Everyone is so good when they're dead.
Well, nearly everyone. If you're not Adolf Hitler or Charles Manson or—right now—Harvey Weinstein, the nicest things ever to be said about you are likely to be said in your obituary.
Which is why I think the Sun-Times
did Chicago Teachers Union president Karen Lewis a favor when it mistakenly published her pre-written obit online last weekend, while she was making a good enough recovery from an October stroke to appreciate it.
The premature obit was taken down after a few minutes. Sun-Times
editor Chris Fusco apologized for the error, as did columnist Neil Steinberg, whose byline was on the piece. Steinberg has written gorgeous memorial essays in the past and is clearly much better at managing work flow than most of us.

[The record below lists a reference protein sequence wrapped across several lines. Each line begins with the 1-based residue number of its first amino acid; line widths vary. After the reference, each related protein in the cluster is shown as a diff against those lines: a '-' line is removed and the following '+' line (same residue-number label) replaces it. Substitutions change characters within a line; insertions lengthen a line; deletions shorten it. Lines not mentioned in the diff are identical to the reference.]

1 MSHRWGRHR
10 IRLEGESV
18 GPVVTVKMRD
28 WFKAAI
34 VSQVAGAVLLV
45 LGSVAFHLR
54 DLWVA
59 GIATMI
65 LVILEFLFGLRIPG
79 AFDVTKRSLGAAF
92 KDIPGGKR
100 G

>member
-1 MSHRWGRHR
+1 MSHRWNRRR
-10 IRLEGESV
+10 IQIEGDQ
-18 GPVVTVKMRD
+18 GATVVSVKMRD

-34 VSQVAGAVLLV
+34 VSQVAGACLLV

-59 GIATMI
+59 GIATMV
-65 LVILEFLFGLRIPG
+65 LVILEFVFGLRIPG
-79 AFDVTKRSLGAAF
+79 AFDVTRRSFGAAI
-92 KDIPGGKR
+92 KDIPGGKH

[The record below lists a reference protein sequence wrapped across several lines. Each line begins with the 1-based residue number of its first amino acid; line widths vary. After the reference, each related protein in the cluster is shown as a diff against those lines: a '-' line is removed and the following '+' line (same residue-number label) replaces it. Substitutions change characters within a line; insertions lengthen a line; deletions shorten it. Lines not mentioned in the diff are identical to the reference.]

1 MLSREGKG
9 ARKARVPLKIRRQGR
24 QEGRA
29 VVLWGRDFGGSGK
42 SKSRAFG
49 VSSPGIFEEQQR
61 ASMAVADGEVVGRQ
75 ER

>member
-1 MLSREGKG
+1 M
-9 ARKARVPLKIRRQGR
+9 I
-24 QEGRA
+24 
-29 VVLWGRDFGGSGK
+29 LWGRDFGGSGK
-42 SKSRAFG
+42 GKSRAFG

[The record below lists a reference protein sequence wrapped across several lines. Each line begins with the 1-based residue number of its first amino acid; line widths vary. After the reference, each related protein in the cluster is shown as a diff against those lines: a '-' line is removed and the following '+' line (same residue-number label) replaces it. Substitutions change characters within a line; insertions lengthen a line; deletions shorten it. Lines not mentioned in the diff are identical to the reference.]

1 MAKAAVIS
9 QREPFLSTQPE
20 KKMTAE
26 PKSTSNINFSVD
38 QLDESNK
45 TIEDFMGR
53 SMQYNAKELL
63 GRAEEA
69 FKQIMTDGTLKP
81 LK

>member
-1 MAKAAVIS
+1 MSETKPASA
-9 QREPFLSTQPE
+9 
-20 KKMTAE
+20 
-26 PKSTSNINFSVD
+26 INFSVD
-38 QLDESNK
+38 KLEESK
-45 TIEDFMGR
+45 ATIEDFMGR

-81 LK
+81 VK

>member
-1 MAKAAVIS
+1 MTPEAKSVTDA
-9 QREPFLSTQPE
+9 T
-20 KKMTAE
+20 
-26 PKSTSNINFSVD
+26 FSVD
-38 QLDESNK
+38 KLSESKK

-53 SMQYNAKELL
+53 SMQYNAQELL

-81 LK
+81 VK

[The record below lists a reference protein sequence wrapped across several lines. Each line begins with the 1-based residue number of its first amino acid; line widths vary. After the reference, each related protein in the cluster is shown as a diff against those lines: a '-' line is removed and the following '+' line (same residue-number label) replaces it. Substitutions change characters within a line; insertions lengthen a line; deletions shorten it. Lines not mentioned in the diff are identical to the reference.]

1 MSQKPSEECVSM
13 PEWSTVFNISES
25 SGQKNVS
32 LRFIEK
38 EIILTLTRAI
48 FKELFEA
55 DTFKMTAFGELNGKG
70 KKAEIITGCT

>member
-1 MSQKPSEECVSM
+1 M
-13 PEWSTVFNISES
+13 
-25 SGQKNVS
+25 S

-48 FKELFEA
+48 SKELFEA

The only thing wrong with landing a Steinberg obit is that you have to be dead to get it. (No reason to think he'd be doing mine, but if you are, Neil, go right ahead.)
Steinberg apparently opened his Lewis piece by announcing that "Karen Lewis was fearless." Why shouldn't she get a chance to see that, and all of the other terrific things he no doubt said about her? Obits all ought to be published while their subjects are alive enough to peruse them and pass them along.
And if—not in Lewis's case, but in some other obituary—there might be something not so complimentary, why not get it out there while the subject can respond?
Why should someone else get the final word?